The event drew cheers from an emotional crowd of airline employees and their families. But the president's promise of sweeping new security enhancements, and his admonition that the terrorists would win if Americans stopped flying, failed to resonate. Travelers stayed home. One in four still hasn't returned.
Aviation security is tighter than before, but airports and airplanes remain highly vulnerable targets.
The FBI and CIA now provide airlines with no-fly lists, designed to prevent people on the CIA's watch list of known terrorists from slipping onto passenger planes, as Mohamed Atta and other hijackers did last Sept. 11.
Yet undercover investigators still smuggle weapons through airports at alarming rates. Hundreds of airport workers with special access to airplanes and other secured areas are still arrested for using phony identification to get jobs.
Passengers and luggage are screened by a rookie federal airport security workforce, often with 1950s-era technology. And advances in passenger-profiling techniques, essential to identifying potentially threatening individuals, are far behind schedule.
The Bush administration's top aviation security official told Congress on Tuesday that a year-end baggage-screening deadline will be missed at up to 35 airports, including some major hubs. Those airports will rely on bomb-sniffing dogs and hand searches of luggage instead of explosives-detection technology.
"If I thought the skies were safe, I would not support this bill," Sen. Barbara Boxer (D-Calif.), a gun-control advocate, said after a lopsided 87-6 Senate vote last week permitting pilots to carry guns. The House passed similar legislation in July, marking an about-face in sentiment that the war against terrorism is already lost if a cockpit shootout is necessary to stop a hijacker.
The interim results of the security upgrades are precisely what public officials, airline executives and airport experts had hoped to avoid: a patchwork system riddled with weak links.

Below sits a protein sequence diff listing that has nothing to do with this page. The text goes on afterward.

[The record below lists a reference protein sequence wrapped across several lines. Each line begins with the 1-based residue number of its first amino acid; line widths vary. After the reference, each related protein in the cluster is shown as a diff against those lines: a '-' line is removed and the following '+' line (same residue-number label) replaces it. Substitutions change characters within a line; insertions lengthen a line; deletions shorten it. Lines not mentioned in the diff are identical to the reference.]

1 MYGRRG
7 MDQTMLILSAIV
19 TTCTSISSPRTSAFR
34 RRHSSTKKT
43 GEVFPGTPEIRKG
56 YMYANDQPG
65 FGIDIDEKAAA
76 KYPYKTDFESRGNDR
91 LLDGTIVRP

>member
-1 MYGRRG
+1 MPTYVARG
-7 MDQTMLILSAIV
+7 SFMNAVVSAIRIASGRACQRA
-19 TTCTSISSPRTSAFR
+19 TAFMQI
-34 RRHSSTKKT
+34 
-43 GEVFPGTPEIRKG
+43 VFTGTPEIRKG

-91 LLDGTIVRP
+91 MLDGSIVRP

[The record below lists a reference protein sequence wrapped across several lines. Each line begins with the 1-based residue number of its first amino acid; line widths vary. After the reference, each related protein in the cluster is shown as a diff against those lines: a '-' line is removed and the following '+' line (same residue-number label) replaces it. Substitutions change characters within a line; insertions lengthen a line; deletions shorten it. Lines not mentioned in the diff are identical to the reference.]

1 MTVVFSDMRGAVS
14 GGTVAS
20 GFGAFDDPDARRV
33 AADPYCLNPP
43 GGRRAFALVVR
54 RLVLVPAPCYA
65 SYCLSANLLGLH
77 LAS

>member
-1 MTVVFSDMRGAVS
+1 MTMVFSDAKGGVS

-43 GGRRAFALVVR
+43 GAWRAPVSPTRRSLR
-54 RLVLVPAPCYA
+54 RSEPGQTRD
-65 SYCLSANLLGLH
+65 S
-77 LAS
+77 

"The new security measures in place may stop emotionally disturbed people, like the guy who broke through a cockpit door and was knocked out by a pilot with a crash ax. But there are still infinite ways for sophisticated terrorists to violate security," said Richard Bloom, director of terrorism studies at Embry-Riddle Aeronautical University in Prescott, Ariz.
"We are still trying to rebound from the failure of intelligence on Sept. 11. Until we generate the data and get it to the people who can act on it in a timely way, you are flying blind and playing a guessing game."
Slipping through security
The recent experience of Timothy Norris highlights a few of the failings in the revamped security and screening system.
Norris, 36, a long-haul trucker, had not been home to North Carolina for six weeks. So when his rig broke down Aug. 30 in Chicago, he went to Midway Airport and bought a Southwest Airlines ticket to Raleigh.
Norris invited suspicion, although unintentionally. He bought a one-way ticket at the last minute and paid with cash--all common ploys among passengers who wish to avoid being tracked. The government's computerized profiling program, known as CAPPS, automatically pegged Norris as a "selectee." Selectees are considered higher-risk travelers because too little is known about them to determine if they are safe to fly, or the background check raises concern.
After buying his ticket, Norris rode down the escalator to the main security checkpoint at Midway, passed through the metal detector, picked up his carry-on bag after it was X-rayed and walked to his departure gate.
But before boarding, he was pulled aside for a second search, possibly randomly but more likely because of the "S's" at the top of his boarding pass. They were signals from CAPPS--the Computer-Assisted Passenger Pre-Screening System--to alert security checkers throughout the airport that Norris warranted a second search. His belongings were inspected again, then Norris took his seat on the plane.
While unpacking his bag at home, Norris, an avid fisherman, discovered his 12-inch-long filleting knife inside his carry-on. He was shocked.